At the center of the universe is a North American common house spider.
Or at least that’s what the spider figured must be true, because it could remember the instant when space opened up and the universe suddenly appeared, fully formed around it. The lake, the dock, the entire world — and the spider had been chosen to be in the middle of it all.
With such honor came responsibility, the spider had realized. Without a web to coax the sun up, she would hide her light. It had taken days of darkness for the spider to learn, and even still she sometimes rejected the offering. So the spider would begin the next day’s display as soon as the sky began to darken. Today’s had been a contemplation on the patterns in oak leaves. The spider was planning an abstract sculpture of ripping water for tomorrow, a masterful display sure to entice the sun. It needed just the perfect spot.
He fumbles to unbutton my shirt and I can smell the alcohol on his fingers, and then on his breath when he leans in. I don’t know if I want him to stop, but the planks of the dock hurt my hands and the gentle swaying conjures images of half-digested spaghetti. I tell him to slow down, not like this, not here, and then he’s standing and then he’s gone.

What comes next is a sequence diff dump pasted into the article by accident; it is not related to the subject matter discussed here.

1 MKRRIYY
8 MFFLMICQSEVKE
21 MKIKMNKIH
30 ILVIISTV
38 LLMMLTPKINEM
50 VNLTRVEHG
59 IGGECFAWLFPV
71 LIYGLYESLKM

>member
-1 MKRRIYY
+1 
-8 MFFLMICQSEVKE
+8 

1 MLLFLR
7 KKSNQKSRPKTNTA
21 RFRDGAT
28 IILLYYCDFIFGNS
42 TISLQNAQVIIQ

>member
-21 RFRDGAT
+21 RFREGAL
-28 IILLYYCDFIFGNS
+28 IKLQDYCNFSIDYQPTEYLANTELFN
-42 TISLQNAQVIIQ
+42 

I lay down own my side, gazing across the darkening water. The rotting planks meet in front of my face and form a canyon, the algae and rust replacing him in my nostrils. Laughs and screams from the cabin are just an echo behind the lapping of water against the shore.
I know they’ll be talking about me soon.
Next to the crevice there’s a tiny spider that he must have crushed when he stood up. It’s not dead, not yet, its tiny legs falling apart but still waving with an almost desperate urgency. I stay there, on my side, watching as the sun disappears across the lake. One leg stops, then another, and the spider finally stops twitching.
I roll onto my back, look up at the cloud-shrouded sky, and hope the morning will never come.